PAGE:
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Trump’s GOP is already dying 

For Donald Trump, last week must have seemed like a final, crowning victory over his lingering Republican critics. On Friday the Republican National Committee made official what Trump had already decreed weeks ago, electing Trump’s daughter-in-law, Lana Trump, as party co-chair.  

Lana Trump is nominally co-chair alongside former North Carolina Republican Party Chair Michael Whatley. Both received former President Trump’s endorsement for the role. In practice, the power dynamic is more like when the Roman emperor granted his family a shared consulship with an irrelevant senator. In case any Republican was confused about where true power rested, Trump began her tenure atop the RNC with a sweeping purge of the unfaithful.  

Donald Trump’s MAGA ideology can now claim the House Speakership and formal control of the RNC. With Mitch McConnell stepping down from his role as Senate minority leader, Trump will likely soon control that post as well.  

But even at the pinnacle of its institutional power, the MAGA movement is already buckling at the joints. 

Trump’s GOP is a paradox. The former president now enjoys an unprecedented level of control over the Republican national apparatus. He can freely raid the RNC’s dwindling campaign coffers for legal defense money and appoint family members to key positions while personally directing House Republicans’ disastrous investigations into Joe and Hunter Biden. Trump’s total dominance of the Republican Party is a remarkable thing to behold. 

On the other hand, Republicans’ willingness to bow to Trump on every issue is making their party staggeringly unpopular with voters — and not just the rank and file. Colorado Rep. Ken Buck stunned Capitol Hill on Tuesday by announcing that he’d simply had enough of Trumpism and would resign in just over a week. In an interview with CNN, Buck slammed Congress as “dysfunctional” and remarked that many of his constituents were sick of Trump.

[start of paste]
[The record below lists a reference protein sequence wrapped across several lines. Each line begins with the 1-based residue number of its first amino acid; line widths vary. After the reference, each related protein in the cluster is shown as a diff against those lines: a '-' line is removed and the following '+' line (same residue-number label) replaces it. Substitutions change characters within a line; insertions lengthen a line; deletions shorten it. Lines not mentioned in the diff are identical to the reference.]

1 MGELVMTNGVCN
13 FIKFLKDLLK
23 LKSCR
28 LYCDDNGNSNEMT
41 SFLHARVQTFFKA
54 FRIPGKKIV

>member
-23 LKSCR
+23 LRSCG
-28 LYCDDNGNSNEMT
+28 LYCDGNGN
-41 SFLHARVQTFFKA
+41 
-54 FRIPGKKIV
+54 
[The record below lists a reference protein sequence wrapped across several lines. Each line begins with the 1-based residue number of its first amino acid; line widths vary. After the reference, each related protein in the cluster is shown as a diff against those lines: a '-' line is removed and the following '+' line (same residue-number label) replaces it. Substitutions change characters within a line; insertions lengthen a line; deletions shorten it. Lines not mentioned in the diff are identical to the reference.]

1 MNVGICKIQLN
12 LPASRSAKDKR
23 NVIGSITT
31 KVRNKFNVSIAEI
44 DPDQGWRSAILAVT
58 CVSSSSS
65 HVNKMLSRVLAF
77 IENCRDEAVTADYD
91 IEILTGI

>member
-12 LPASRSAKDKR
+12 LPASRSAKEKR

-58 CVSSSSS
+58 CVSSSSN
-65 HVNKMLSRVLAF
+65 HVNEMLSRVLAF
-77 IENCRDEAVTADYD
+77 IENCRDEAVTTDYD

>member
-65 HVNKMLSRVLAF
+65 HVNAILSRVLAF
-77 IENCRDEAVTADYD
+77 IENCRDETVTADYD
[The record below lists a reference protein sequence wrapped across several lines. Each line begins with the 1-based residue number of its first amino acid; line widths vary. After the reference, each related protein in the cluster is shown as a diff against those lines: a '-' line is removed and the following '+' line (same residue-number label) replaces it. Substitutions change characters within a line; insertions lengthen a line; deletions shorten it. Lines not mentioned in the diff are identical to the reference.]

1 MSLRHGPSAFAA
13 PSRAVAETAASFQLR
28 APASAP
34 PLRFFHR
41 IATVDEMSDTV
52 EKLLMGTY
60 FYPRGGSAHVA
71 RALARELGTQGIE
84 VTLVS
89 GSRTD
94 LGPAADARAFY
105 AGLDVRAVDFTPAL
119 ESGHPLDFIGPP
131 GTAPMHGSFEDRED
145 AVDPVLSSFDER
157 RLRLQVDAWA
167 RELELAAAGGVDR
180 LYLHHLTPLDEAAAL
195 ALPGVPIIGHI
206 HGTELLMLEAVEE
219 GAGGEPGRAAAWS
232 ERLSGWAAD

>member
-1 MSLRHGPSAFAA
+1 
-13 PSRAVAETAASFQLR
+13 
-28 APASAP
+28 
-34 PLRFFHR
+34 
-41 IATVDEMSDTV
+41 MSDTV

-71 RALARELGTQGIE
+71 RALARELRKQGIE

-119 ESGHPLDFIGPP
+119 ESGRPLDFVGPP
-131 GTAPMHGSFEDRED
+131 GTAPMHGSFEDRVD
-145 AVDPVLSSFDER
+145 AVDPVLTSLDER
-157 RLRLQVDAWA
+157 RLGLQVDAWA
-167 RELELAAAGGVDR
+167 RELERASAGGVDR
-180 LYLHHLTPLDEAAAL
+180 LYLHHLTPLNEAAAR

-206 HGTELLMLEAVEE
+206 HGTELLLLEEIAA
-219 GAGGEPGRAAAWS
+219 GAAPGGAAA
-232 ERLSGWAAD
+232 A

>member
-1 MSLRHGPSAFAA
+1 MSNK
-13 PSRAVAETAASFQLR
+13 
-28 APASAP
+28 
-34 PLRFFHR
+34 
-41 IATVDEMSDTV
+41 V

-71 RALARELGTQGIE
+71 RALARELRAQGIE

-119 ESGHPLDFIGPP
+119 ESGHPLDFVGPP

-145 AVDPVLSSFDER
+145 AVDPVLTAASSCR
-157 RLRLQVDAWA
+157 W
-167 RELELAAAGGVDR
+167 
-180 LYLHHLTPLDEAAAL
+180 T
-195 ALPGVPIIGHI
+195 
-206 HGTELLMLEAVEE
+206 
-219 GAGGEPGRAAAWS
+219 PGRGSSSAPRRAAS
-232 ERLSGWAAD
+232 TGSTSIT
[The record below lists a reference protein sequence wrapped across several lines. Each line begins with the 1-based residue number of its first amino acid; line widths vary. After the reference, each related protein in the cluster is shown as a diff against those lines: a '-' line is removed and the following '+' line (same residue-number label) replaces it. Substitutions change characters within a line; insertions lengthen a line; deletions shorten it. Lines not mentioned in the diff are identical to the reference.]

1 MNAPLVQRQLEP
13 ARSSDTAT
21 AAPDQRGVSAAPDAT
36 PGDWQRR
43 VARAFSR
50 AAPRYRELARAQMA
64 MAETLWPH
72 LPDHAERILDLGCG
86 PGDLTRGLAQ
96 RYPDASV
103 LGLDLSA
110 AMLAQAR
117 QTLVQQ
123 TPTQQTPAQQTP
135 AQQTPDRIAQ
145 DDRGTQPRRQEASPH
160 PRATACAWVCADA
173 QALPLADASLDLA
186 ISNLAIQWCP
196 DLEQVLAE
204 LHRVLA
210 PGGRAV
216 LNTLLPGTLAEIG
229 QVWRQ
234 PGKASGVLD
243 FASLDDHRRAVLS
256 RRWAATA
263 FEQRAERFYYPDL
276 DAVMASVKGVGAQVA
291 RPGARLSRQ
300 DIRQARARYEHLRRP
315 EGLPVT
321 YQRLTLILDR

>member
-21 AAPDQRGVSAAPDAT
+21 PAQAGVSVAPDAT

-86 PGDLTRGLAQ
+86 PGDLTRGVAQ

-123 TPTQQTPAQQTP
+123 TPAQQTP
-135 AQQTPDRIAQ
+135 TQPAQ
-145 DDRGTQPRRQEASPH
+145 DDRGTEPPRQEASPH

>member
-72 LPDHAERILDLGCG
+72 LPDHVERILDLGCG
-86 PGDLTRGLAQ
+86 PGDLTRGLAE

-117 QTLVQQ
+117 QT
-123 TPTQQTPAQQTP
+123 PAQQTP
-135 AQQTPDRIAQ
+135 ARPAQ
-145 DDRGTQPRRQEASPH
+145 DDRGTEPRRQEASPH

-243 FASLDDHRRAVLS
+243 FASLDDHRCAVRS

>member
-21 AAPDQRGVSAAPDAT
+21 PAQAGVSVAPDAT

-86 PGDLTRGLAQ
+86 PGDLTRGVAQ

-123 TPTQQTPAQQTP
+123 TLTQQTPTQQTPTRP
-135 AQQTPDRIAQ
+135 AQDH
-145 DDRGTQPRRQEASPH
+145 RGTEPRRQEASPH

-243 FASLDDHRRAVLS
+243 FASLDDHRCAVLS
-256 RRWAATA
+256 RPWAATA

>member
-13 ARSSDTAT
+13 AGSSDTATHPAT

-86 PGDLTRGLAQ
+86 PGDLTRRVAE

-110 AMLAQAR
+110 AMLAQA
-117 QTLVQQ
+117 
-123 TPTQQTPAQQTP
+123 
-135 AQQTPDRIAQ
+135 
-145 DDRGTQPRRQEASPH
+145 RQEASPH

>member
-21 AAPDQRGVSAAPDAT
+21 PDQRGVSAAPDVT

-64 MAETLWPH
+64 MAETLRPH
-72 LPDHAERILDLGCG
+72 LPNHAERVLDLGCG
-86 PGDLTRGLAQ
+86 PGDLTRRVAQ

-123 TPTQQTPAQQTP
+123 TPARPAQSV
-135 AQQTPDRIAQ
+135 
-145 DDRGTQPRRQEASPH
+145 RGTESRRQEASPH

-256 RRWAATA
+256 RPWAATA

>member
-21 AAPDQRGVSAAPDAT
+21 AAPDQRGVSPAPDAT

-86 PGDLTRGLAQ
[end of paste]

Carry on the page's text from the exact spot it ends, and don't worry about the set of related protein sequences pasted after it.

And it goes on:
It isn’t just Buck who’s had enough of Trump’s constant demands for loyalty and submission. Some of the party’s biggest fundraisers are already sitting on the electoral sidelines rather than raise or donate a penny to Trump. Now Newsweek reports that Lara Trump’s RNC takeover is driving even lifelong RNC financiers out of the party.  

With Trump about to turn the RNC into his personal ATM and donors abandoning the party in droves, Republicans could enter the heat of the 2024 campaign season unable to compete in a host of critical swing races. That’s going to be a real problem, because GOP candidates have a lot of ground to make up if they want to hold onto their jobs. 

Polling from January finds that American voters actually oppose most of Trump’s far-right policies. Somewhere between 20 percent and 30 percent of Republican voters now say they would not vote for Trump under any circumstances. Trump’s popularity among women has fallen by 5 percent according to a new Quinnipiac poll, in no small part due to his repeated verbal attacks on his rape victim, writer E. Jean Carroll. Problems like that take a lot of campaign money to solve — money that will instead be redirected into the pockets of Trump’s criminal defense attorneys. 

One RNC donor, Peter Henlein, voiced many Republicans’ outrage at the new arrangement in a post on X. “After a lifetime of donating to every GOP nominee and multiple down ballot candidates every cycle…I’m out,” Henlein wrote. “I donated to help win elections, not to maintain the lifestyle of a billionaire.” 

The MAGA movement’s final purity purge may prove to be one too many. It’s worth asking how competitive a national party can be when its platform excludes everyone from Mitt Romney in the moderate wing to Ken Buck on the hard right, from conservative establishment royalty like Liz Cheney to anti-government insurgent Marjorie Taylor Greene. It’s getting awfully hard to be a Republican in good standing, and even the former faithful are starting to feel the burn. 

Republicans have built themselves a party whose sole purpose is to appease and gratify Donald Trump. In the process, they’re quickly losing appeal to anyone else in America, including some of the party’s most faithful warriors. Buck and Romney may be the first Republican leaders to walk out of Congress before being tossed, but they won’t be the last.  

The MAGA movement, once so skilled at enforcing loyalty, is cracking. What’s left of the Republican Party is cracking with it. The sooner it shatters, the better. 

Max Burns is a veteran Democratic strategist and founder of Third Degree Strategies.    

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